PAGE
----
Smoothies or homemade "ice cream" are popular. Use full-fat dairy or dairy alternative as your base (full-fat Greek yogurt, full-fat coconut milk, whole milk...), add some fruit and fat (coconut oil, nut butter...), a handful of greens and part of an avocado. Avocado is key to making it rich and creamy. If you have a Vitamix you can use some of the same ingredients to make it into a thicker mixture like ice cream or sorbet.

Homemade popsicles are easy to make, but just be sure to add a little fat to reduce the sugar rush. You can also simply freeze fruit, such as grapes. Kids love them!

An alternative to chips is homemade popcorn. Pop organic corn in coconut oil and top with more coconut oil, pasture butter or ghee and sea salt. I typically make an extra batch on movie night and have that available for snacks. If you do serve chips, the best options are those with the smallest ingredient lists and fried in healthy oils, such as coconut or avocado oil. Some good brands are Boulder, Jackson's Honest and Kettle.

Other snack options:

Smoothie recipe (for one child):
1 cup coconut milk
1 tbsp nut butter
1/2 banana
1/2 scoop chocolate protein powder
1/2 avocado
Handful of greens
Blend until smooth

Digging Deeper to Perform Better - Testing for Athletes

When athletes come to me as new clients, they are often seeking to improve their race performance, minimize gastrointestinal (GI) distress or determine individualized race nutrition. But once we begin working together, it is not uncommon for me to find bigger body imbalances preventing them from achieving their goals.

In addition to a thorough intake form that allows me to begin to understand underlying issues, I may use biomarkers and lab tests to give me a glimpse under the hood, so to speak.

These are common tests that I consider:

  • Comprehensive blood panel – This can be obtained from the client’s general physician and is often
    covered by insurance. I recommend everyone have a full panel of blood tests at least once
    a year. From a comprehensive blood panel I can see the following:

o Nutritional deficiencies that may impair performance

o Blood sugar, which many athletes manage poorly due to a high intake of sugary sports nutrition drinks or bars, or excessive use of carbohydrates to fuel training sessions

o Inflammation, which can negatively impact recovery and can lead to other health problems like leaky gut, arthritis and eczema

o Bone and muscle health, which can indicate when there may be an increased risk of injury

o Hormonal deficiencies that can be precursors to overtraining or even prevent proper recovery and increase risk for injury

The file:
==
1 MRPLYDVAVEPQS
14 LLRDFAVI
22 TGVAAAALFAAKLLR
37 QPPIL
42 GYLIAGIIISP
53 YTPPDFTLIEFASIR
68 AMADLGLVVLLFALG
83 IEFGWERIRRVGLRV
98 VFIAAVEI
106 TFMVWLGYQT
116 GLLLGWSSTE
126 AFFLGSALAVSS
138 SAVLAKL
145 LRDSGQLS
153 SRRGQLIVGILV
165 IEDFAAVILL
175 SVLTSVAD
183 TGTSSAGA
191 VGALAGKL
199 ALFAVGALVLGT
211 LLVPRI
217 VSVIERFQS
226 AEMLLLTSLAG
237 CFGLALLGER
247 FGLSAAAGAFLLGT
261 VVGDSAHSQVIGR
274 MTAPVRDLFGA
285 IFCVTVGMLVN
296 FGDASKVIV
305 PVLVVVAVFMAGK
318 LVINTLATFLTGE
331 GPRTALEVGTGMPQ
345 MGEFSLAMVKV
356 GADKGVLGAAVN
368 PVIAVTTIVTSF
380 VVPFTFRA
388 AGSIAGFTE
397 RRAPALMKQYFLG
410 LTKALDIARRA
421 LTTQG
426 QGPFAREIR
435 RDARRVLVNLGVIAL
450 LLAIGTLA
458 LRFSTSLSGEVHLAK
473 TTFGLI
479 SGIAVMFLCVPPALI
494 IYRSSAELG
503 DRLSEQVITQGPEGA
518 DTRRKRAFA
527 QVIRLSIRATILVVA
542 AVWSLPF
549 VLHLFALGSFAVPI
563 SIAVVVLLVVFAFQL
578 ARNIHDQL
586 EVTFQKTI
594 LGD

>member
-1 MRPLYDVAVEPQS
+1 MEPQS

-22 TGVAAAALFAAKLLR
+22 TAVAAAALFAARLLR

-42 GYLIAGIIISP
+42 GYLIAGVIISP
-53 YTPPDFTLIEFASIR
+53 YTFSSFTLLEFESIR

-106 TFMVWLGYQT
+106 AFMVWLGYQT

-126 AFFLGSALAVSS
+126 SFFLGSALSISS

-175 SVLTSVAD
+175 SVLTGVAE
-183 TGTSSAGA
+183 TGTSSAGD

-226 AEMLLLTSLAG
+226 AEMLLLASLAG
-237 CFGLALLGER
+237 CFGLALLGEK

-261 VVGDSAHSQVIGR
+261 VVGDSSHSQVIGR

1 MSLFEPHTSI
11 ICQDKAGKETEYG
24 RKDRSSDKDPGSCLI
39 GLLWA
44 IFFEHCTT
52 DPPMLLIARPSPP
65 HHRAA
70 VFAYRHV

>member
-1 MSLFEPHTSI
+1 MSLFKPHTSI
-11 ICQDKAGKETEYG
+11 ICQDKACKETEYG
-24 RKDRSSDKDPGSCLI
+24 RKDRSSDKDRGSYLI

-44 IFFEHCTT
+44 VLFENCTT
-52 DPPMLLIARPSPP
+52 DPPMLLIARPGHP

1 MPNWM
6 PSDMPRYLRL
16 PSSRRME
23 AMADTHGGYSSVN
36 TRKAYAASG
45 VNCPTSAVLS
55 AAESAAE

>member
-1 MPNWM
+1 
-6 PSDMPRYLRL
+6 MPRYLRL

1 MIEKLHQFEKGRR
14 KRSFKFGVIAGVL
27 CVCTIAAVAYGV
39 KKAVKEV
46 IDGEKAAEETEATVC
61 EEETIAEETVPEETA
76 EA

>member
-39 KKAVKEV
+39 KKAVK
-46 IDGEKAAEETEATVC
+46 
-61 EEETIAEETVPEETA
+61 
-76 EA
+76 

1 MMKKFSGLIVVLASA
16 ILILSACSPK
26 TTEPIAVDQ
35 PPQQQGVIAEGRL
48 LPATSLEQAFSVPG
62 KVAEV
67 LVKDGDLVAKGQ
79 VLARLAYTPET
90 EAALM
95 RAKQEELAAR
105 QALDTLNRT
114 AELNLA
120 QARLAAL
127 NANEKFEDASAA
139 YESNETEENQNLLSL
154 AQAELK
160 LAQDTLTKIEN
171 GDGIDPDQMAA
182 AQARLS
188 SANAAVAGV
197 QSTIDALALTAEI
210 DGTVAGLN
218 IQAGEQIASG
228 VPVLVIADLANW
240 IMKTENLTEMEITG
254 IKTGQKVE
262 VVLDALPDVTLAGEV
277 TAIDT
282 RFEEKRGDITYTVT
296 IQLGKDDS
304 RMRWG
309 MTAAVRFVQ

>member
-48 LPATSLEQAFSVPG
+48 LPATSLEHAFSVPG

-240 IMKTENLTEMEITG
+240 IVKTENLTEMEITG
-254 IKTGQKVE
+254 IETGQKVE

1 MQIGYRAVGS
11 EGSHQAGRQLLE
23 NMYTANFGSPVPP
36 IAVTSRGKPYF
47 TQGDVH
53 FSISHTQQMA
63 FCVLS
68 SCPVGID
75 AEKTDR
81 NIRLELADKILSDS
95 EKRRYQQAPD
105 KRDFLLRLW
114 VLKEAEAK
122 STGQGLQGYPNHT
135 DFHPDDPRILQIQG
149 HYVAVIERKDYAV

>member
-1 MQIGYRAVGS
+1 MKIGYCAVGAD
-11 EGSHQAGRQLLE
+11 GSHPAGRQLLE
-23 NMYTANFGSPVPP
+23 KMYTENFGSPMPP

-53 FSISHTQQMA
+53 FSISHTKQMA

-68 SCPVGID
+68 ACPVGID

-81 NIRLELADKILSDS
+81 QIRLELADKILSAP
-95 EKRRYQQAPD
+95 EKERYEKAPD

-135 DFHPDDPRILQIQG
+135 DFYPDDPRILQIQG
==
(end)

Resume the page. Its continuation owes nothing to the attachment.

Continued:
o Electrolyte imbalances, influencing hydration needs

o Iron and other oxygen transport levels, affecting performance

o Liver and kidney health, which can be damaged during endurance events

  • Organic Acids Test (OAT) – This test looks at metabolites in the urine, which are found in much higher concentration than in blood. The test provides a great look into an athlete’s health and metabolism, providing more than 70 markers. ( Athletes typically invest a significant amount of money on bikes and other equipment to improve performance, but this test will actually help to improve the “engine.” It shows the following:

o Ability to generate ATP (energy currency in the body) from fat or carbohydrate

o State of blood sugar management

o Vitamin and mineral deficiencies

o Intestinal health, including bacterial and fungal overgrowth, which can be common due to poor digestion during training and races

o Levels of oxidative stress, which is a concern for all athletes due to excessive generation of reactive oxidative species during training

o Neurotransmitter levels, which can affect mood and the desire to train

o Oxalate levels, which can be a concern and are linked to a number of health disorders, including kidney stones, fibromyalgia and anemia

o Ability to detoxify and flush toxins from the body

  • Dried Urine Test for Comprehensive Hormones (DUTCH) – Too often I see female athletes struggle with amenorrhea (in which women stop menstruating) or male athletes that have low testosterone. Many times this is due to overtraining and excessive stress leading to cortisol imbalances. The DUTCH test offers a chance to see where hormone levels currently stand, including sex hormones, stress hormones and melatonin. All hormones affect each other, this test gets to the big picture and where the problems lie.
  • Metabolic Testing – This test shows me how well an athlete burns fat and gives me the data to prepare a customized training and racing nutrition plan. Learn more about it here:
  • Comprehensive stool testing – When an athlete struggles with GI distress during races, I probe more and find that he or she may deal with GI distress outside of training, as well. That’s a pretty good indicator that something is amiss in the GI tract. The stool test can tell us levels of bacteria, both good and bad, if there are parasites present and can even indicate how well an individual is absorbing nutrients

Without being able to see inside an athlete’s body, these tests provide an in-depth look at the overall health of the body and, as I say, health first, performance will follow. These are some valuable tools that all people should consider. Invest in your health!